This week, we have the privilege of coming together to commemorate 75 years of Black History Month. Our assemblies will focus on the profound purpose of Black History Month: challenging prejudice and racism in all its forms. As Mr. M Lloyd, Head of History, noted, it’s crucial that we all strive to be allies, not bystanders, in the fight for equality.
Here’s a summary of the key figures and themes discussed during the assembly:
Harriet Tubman – a former slave who liberated herself and went on to establish the ‘Underground Railroad,’ which freed an estimated 1.2 million slaves. Her bravery and determination serve as an inspiration to us all.
Ida B. Wells – who made remarkable efforts in creating the anti-racism newspaper ‘Southern Horrors’ and provided a platform for the Black community to communicate and coordinate their fight for equality. With over 20 million subscribers, her work played a pivotal role in the struggle for civil rights.
Rosa Parks – for her courageous act of refusing to give up her seat on a bus to a white man, sparking the Montgomery Bus Boycotts. This event led to one of the longest periods of civil unrest in America, as Black people nationwide refused to use the buses, making a powerful statement for justice.
Malorie Blackman – thetalented writer who penned ‘Noughts and Crosses,’ a thought-provoking book that imagines a world where the experiences of black and white people are reversed. Her work encourages us to reflect on societal inequalities.
President Lincoln – for hisrole in winning the American Civil War and issuing the Emancipation Proclamation, which declared all slaves free-a monumental step towards equality.
Martin Luther King and Malcolm X – these iconic figures were at the forefront of the Civil Rights Movement during the 1950s and 1960s, advocating for racial equality and justice through non-violent and more militant means, respectively.
President Lyndon B. Johnson – for the Civil Rights movement that led to the passage of the Civil Rights Act, granting Black people the right to vote, work, and receive equal education.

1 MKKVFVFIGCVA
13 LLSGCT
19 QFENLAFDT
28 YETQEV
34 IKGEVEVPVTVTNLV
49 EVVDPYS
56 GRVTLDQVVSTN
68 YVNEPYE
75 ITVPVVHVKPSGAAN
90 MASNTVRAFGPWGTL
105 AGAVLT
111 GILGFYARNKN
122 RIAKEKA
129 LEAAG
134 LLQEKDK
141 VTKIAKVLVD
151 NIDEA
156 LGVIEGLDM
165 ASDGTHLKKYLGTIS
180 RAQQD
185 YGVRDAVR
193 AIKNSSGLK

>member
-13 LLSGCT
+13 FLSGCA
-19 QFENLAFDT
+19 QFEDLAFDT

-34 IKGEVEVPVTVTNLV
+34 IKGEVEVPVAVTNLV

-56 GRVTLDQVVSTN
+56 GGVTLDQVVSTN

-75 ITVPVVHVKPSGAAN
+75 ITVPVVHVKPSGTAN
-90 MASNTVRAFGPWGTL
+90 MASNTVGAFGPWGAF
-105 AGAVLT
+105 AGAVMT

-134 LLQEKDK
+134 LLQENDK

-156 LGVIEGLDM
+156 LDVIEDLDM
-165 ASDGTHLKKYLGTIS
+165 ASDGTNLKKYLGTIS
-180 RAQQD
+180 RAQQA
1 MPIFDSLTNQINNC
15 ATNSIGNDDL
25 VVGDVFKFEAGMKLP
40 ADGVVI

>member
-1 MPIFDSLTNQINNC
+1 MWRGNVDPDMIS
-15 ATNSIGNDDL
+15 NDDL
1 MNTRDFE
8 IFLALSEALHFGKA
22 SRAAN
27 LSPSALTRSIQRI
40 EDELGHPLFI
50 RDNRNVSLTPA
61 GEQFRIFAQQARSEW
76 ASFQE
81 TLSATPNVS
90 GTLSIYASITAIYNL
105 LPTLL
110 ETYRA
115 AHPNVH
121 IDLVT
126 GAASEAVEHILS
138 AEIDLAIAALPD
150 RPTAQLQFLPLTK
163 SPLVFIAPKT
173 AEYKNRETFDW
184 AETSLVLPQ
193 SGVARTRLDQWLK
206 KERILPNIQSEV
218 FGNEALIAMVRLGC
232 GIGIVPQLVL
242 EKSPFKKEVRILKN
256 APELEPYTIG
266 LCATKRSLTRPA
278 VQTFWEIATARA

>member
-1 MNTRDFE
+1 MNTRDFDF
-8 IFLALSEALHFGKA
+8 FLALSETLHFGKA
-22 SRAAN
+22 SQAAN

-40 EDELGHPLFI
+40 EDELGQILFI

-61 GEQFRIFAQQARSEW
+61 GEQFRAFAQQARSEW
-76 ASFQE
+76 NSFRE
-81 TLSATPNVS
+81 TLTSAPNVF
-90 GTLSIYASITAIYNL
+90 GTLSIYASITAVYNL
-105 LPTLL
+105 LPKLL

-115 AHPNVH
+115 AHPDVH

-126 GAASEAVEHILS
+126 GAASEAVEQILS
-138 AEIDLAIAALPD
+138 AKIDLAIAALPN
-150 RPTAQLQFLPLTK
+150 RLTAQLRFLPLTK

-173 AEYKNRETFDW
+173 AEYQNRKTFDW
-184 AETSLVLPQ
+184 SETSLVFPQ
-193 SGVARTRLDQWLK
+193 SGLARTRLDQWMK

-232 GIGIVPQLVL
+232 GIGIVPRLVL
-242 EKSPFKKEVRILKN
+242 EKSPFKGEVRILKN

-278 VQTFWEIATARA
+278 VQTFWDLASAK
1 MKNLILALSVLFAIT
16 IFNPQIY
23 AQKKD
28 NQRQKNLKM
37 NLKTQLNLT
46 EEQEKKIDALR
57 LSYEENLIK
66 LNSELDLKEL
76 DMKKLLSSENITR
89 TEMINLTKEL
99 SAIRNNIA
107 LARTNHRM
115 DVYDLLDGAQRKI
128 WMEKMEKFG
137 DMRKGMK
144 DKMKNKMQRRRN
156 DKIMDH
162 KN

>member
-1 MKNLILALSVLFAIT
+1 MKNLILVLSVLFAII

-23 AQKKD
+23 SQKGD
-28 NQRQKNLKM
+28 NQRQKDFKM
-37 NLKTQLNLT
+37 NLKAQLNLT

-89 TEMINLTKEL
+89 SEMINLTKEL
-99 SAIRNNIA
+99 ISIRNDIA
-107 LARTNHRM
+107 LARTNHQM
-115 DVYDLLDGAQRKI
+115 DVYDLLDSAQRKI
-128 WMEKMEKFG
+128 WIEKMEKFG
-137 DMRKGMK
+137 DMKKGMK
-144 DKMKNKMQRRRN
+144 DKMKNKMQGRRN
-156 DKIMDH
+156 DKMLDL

The Windrush Generation – in recognition of this year’s Black History Month theme, we explored the experiences of the Windrush Generation. They came to Britain after World War II, faced adversity and exploitation but contributed significantly to the country. We also spotlighted Clyde Best, who pursued a football career and rose above racism in his path to success.
Mr M Lloyd, Head of History, said: “This week, our pupils from Year 7 to Year 13 will be discovering which significant leaders advocated for equality throughout history. This year’s theme is ‘Saluting Our Sisters,’ in which we shine a light on the pivotal women who challenged prejudice and fought for civil rights through the years. In the assembly, pupils will learn about how to check their privilege, how to act as an ally to those most in need, and how to challenge discrimination in a positive way. As future citizens, it is imperative that we teach our pupils to stand up for what is right, and give them the role models they need to build the community that they want.”
Thank you to Mr. M Lloyd for his insightful presentation this week. Let us all continue to learn, grow, and make a positive impact in the world.
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